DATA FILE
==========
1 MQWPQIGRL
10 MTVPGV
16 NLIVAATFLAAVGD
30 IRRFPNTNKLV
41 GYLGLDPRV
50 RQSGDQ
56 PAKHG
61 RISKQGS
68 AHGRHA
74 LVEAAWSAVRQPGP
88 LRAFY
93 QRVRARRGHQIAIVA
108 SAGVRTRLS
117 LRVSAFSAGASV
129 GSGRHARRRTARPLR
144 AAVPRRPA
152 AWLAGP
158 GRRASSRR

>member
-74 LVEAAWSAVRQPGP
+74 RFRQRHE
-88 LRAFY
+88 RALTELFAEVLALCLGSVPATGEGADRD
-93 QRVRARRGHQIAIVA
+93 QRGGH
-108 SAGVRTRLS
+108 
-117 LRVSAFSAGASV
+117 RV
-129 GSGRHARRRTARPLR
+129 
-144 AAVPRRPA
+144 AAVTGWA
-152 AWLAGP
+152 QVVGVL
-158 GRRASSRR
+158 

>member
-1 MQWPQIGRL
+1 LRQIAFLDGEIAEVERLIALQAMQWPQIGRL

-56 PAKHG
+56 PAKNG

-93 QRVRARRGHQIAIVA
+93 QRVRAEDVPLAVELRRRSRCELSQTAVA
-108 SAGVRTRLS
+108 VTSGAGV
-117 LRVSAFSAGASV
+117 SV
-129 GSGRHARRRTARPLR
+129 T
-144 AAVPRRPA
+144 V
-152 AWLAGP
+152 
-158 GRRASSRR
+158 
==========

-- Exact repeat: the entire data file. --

1 MQWPQIGRL
10 MTVPGV
16 NLIVAATFLAAVGD
30 IRRFPNTNKLV
41 GYLGLDPRV
50 RQSGDQ
56 PAKHG
61 RISKQGS
68 AHGRHA
74 LVEAAWSAVRQPGP
88 LRAFY
93 QRVRARRGHQIAIVA
108 SAGVRTRLS
117 LRVSAFSAGASV
129 GSGRHARRRTARPLR
144 AAVPRRPA
152 AWLAGP
158 GRRASSRR

>member
-74 LVEAAWSAVRQPGP
+74 RFRQRHE
-88 LRAFY
+88 RALTELFAEVLALCLGSVPATGEGADRD
-93 QRVRARRGHQIAIVA
+93 QRGGH
-108 SAGVRTRLS
+108 
-117 LRVSAFSAGASV
+117 RV
-129 GSGRHARRRTARPLR
+129 
-144 AAVPRRPA
+144 AAVTGWA
-152 AWLAGP
+152 QVVGVL
-158 GRRASSRR
+158 

>member
-1 MQWPQIGRL
+1 LRQIAFLDGEIAEVERLIALQAMQWPQIGRL

-56 PAKHG
+56 PAKNG

-93 QRVRARRGHQIAIVA
+93 QRVRAEDVPLAVELRRRSRCELSQTAVA
-108 SAGVRTRLS
+108 VTSGAGV
-117 LRVSAFSAGASV
+117 SV
-129 GSGRHARRRTARPLR
+129 T
-144 AAVPRRPA
+144 V
-152 AWLAGP
+152 
-158 GRRASSRR
+158 